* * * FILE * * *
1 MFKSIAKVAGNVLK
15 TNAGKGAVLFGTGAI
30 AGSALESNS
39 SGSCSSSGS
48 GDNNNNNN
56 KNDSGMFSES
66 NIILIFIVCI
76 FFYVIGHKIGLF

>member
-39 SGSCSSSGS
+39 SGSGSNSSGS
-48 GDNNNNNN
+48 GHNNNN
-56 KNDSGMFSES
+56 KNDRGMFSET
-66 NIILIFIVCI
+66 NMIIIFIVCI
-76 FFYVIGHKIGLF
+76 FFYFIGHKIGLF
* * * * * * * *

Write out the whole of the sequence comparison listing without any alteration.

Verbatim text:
1 MFKSIAKVAGNVLK
15 TNAGKGAVLFGTGAI
30 AGSALESNS
39 SGSCSSSGS
48 GDNNNNNN
56 KNDSGMFSES
66 NIILIFIVCI
76 FFYVIGHKIGLF

>member
-39 SGSCSSSGS
+39 SGSGSNSSGS
-48 GDNNNNNN
+48 GHNNNN
-56 KNDSGMFSES
+56 KNDRGMFSET
-66 NIILIFIVCI
+66 NMIIIFIVCI
-76 FFYVIGHKIGLF
+76 FFYFIGHKIGLF